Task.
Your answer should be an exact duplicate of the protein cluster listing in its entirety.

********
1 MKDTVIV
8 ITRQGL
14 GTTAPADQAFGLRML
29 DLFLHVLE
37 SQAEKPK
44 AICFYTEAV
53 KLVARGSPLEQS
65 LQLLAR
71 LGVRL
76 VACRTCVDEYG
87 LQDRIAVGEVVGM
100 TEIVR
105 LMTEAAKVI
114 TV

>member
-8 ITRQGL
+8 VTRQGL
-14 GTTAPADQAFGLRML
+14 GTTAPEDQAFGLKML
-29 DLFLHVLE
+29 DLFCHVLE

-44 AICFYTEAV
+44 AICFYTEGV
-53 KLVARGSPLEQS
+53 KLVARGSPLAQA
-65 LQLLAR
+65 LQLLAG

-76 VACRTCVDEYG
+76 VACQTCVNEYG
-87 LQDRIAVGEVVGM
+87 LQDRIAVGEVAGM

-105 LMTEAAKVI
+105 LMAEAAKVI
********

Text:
1 MKDTVIV
8 ITRQGL
14 GTTAPADQAFGLRML
29 DLFLHVLE
37 SQAEKPK
44 AICFYTEAV
53 KLVARGSPLEQS
65 LQLLAR
71 LGVRL
76 VACRTCVDEYG
87 LQDRIAVGEVVGM
100 TEIVR
105 LMTEAAKVI
114 TV

>member
-8 ITRQGL
+8 VTRQGL
-14 GTTAPADQAFGLRML
+14 GTTAPEDQAFGLKML
-29 DLFLHVLE
+29 DLFCHVLE

-44 AICFYTEAV
+44 AICFYTEGV
-53 KLVARGSPLEQS
+53 KLVARGSPLAQA
-65 LQLLAR
+65 LQLLAG

-76 VACRTCVDEYG
+76 VACQTCVNEYG
-87 LQDRIAVGEVVGM
+87 LQDRIAVGEVAGM

-105 LMTEAAKVI
+105 LMAEAAKVI